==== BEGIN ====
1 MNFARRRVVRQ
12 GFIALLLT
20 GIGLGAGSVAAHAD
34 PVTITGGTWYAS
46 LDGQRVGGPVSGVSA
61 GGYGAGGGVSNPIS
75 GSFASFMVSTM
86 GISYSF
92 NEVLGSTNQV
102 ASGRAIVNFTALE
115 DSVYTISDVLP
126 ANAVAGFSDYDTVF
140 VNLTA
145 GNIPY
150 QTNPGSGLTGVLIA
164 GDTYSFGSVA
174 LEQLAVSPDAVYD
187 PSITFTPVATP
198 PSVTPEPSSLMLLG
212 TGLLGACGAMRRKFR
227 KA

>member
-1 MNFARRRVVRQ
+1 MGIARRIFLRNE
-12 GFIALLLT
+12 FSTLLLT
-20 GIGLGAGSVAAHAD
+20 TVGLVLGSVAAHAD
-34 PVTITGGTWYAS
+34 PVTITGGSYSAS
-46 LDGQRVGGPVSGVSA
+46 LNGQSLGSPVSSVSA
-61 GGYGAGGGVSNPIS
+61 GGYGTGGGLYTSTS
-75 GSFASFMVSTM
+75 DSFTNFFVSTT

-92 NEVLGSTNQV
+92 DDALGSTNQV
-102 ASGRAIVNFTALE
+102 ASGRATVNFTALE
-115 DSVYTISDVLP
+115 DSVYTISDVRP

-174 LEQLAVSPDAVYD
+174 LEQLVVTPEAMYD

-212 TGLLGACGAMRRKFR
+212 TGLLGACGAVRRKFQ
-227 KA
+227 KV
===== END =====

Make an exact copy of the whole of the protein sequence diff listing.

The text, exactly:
1 MNFARRRVVRQ
12 GFIALLLT
20 GIGLGAGSVAAHAD
34 PVTITGGTWYAS
46 LDGQRVGGPVSGVSA
61 GGYGAGGGVSNPIS
75 GSFASFMVSTM
86 GISYSF
92 NEVLGSTNQV
102 ASGRAIVNFTALE
115 DSVYTISDVLP
126 ANAVAGFSDYDTVF
140 VNLTA
145 GNIPY
150 QTNPGSGLTGVLIA
164 GDTYSFGSVA
174 LEQLAVSPDAVYD
187 PSITFTPVATP
198 PSVTPEPSSLMLLG
212 TGLLGACGAMRRKFR
227 KA

>member
-1 MNFARRRVVRQ
+1 MGIARRIFLRNE
-12 GFIALLLT
+12 FSTLLLT
-20 GIGLGAGSVAAHAD
+20 TVGLVLGSVAAHAD
-34 PVTITGGTWYAS
+34 PVTITGGSYSAS
-46 LDGQRVGGPVSGVSA
+46 LNGQSLGSPVSSVSA
-61 GGYGAGGGVSNPIS
+61 GGYGTGGGLYTSTS
-75 GSFASFMVSTM
+75 DSFTNFFVSTT

-92 NEVLGSTNQV
+92 DDALGSTNQV
-102 ASGRAIVNFTALE
+102 ASGRATVNFTALE
-115 DSVYTISDVLP
+115 DSVYTISDVRP

-174 LEQLAVSPDAVYD
+174 LEQLVVTPEAMYD

-212 TGLLGACGAMRRKFR
+212 TGLLGACGAVRRKFQ
-227 KA
+227 KV